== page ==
SOLD for $6,750.00
Will close during Public Auction
414   [The Whitman Massacre] Remarkable content letter, with integral postmarked address leaf, from Rev. Harry Clark at Tualatin Plains, Oregon Territory, to Isaac Smith in
Gouverneur, NY, April 8, 1848. He tells of the massacre by Native Americans of[The Whitman Massacre] Remarkable content letter, with integral postmarked address leaf, from Rev. Harry Clark at Tualatin Plains, Oregon Territory, to Isaac Smith in Gouverneur, NY, April 8, 1848. He tells of the massacre by Native Americans of missionary Marcus Whitman and his wife, Narcissa, as well as most of the residents at their settlement near present-day Walla Walla, Washington:"For a few weeks past our otherwise bright prospects have been darkened by savage cruelty and superstition. On the 29th Nov. Dr. Whitman and his wife and 12 white men Americans including two lads nearly grown were murdered at Dr. Whitman's Station. It is utterly impossible to ascertain the whole truth...The Doctor's Indians (Kaus) were the only Indians engaged in this horrible affair…The Indians were sick and many dying perhaps 30 in a few weeks…The Doctor was all attention night and day. The Indians were told...that the Doctor was giving poison or bad medicine consequently they decided to kill the Do. & Mrs. Whitman. While they murdered all the emigrants…they could we cannot say. Several men escaped…The Nez Perce chief Ellis has some two years since told the Catholics that should they come and establish missions…where the protestants were it would be a declaration for war…The priests and the French, as well as the HB Company were not injured or molested…Mr. Spalding escaped after 6 days & nights of severe toil and hunger...Mr. Spalding is now with me likewise his family. All praise is due to Hon. H.B. Co. for their prompt and efficient action in delivering the captives, number perhaps 40...An army has been raised and the Murderers have been driven from this country, but the war is not at an end...The gov't of U. States has long neglected this country…"Carried overland and posted at Savannah, Missouri on July 27, as per postmark plus the collect rate handstamped "10". Whitman and Spalding, with their wives - the first white women to make the overland journey - took the first wagons through the Oregon Trail. Dr. Whitman was killed and his body mutilated. The incident set off the Cayuse War, and in 1850 five warriors (at least one of whom appears to have been innocent) were hanged for the murders. (imagea) (Image) Est. $2,000-3,000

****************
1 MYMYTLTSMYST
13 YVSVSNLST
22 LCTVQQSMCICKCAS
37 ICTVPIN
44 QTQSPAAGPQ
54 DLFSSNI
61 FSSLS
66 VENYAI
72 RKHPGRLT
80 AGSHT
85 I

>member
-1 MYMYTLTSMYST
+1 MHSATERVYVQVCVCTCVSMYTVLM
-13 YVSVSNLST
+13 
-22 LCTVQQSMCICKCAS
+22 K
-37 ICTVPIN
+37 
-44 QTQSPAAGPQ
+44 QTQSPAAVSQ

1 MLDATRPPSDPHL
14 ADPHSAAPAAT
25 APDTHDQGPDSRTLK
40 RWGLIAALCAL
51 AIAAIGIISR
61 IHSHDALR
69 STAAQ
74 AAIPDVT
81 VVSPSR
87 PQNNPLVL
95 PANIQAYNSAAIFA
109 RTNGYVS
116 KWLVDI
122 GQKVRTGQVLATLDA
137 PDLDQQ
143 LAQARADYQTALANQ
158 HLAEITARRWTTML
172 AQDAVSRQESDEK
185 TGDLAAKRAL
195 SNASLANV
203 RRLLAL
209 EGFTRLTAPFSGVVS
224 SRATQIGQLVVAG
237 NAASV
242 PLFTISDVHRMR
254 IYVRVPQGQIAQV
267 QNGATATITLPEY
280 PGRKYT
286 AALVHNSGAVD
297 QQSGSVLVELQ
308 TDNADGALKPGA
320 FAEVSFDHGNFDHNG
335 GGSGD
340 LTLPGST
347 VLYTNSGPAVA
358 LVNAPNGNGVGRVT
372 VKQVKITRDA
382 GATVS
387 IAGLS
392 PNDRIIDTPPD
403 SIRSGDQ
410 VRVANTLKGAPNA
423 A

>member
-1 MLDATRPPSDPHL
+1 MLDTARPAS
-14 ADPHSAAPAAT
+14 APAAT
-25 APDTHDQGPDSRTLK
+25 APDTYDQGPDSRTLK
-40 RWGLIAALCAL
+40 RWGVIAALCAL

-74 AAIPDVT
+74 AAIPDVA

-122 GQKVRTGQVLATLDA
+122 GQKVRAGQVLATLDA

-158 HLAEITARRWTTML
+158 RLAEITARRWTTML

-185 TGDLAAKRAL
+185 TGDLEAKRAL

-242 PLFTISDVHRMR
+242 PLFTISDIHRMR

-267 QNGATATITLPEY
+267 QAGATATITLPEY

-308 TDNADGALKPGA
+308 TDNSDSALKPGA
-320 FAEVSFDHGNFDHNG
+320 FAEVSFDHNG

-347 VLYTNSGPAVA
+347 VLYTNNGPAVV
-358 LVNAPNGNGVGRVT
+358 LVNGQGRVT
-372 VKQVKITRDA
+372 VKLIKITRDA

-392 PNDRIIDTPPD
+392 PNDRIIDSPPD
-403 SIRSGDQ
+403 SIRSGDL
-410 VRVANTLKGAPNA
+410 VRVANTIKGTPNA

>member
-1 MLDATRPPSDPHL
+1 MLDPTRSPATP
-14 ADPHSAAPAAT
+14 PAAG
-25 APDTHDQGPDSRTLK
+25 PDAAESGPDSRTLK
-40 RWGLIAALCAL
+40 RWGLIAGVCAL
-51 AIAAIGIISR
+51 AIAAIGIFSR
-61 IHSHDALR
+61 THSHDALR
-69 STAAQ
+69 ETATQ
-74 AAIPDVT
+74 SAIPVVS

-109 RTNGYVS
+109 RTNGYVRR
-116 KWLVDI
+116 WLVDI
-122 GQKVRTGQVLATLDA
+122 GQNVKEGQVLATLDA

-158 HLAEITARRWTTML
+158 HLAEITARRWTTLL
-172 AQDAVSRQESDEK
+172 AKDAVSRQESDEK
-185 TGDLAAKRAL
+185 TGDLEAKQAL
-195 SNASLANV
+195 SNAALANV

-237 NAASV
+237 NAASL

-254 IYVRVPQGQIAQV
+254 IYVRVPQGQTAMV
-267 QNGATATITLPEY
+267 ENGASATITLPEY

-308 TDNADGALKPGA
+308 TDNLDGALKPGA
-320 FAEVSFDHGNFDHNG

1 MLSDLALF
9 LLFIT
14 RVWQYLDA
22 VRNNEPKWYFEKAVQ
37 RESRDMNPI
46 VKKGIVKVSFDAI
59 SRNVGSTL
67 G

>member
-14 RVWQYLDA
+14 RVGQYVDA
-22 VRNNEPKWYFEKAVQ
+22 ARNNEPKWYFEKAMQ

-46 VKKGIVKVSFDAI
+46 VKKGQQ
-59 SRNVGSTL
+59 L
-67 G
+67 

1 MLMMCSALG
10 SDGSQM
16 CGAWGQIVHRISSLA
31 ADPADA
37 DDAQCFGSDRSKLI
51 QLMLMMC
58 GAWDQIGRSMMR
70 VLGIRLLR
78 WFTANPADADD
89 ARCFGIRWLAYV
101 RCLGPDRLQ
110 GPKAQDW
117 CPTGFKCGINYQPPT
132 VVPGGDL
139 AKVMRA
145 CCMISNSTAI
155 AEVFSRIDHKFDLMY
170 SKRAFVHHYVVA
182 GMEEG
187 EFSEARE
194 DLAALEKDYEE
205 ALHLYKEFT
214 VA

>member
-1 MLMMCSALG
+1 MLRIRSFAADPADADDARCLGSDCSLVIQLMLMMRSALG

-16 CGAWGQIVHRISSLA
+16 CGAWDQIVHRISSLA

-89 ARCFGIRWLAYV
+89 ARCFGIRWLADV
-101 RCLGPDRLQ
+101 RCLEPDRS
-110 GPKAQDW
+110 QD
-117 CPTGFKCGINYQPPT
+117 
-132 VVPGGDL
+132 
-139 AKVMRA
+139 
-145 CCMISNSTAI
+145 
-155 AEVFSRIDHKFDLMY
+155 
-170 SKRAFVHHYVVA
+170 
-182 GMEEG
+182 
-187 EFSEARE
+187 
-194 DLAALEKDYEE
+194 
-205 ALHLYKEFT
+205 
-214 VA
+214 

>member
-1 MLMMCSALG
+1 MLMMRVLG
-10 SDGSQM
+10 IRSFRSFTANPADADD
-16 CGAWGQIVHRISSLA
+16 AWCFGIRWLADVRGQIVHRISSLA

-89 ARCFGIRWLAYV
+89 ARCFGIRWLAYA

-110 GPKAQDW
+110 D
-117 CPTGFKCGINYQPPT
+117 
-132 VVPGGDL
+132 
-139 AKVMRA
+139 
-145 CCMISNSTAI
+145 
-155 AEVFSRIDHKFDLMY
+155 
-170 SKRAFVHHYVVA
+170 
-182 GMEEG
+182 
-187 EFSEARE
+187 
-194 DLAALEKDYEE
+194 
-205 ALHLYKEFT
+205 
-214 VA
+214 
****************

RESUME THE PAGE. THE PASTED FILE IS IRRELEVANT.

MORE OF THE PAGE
SOLD for $6,500.00
Will close during Public Auction
415 c   [Reverend Henry Spalding and the Oregon Missions, 1860] folded letter with integral address leaf datelined Fort Walla Walla W.T. Jan 2 1860 with manuscript Wailepta W.T.Feby
4th60 Washington Territory postmark and 10c Green, Ty. II (32, te[Reverend Henry Spalding and the Oregon Missions, 1860] folded letter with integral address leaf datelined "Fort Walla Walla W.T. Jan 2 1860" with manuscript "Wailepta W.T./Feby 4th/60" Washington Territory postmark and 10c Green, Ty. II (#32, tear) to the American Home Missionary Society in New York City, very fine; ex-Jarrett.A wonderful long letter written by the Reverend Henry Harmon Spalding regarding his present situation and labors among the Indians of the Old Oregon Country. He wants their continued support of his church among the Indians and that he is the only person living who can write and preach to them in their language. Spalding also vividly describes toil and hardship of a pioneer missionary and the bitter competition between the Catholics and the Protestants in their efforts to civilize and christianize the Indians. (Image) Est. $2,000-3,000

SOLD for $2,700.00
Will close during Public Auction
THE OREGON TRAIL
Lot Symbol CatNo. Lot Description CV or Estimate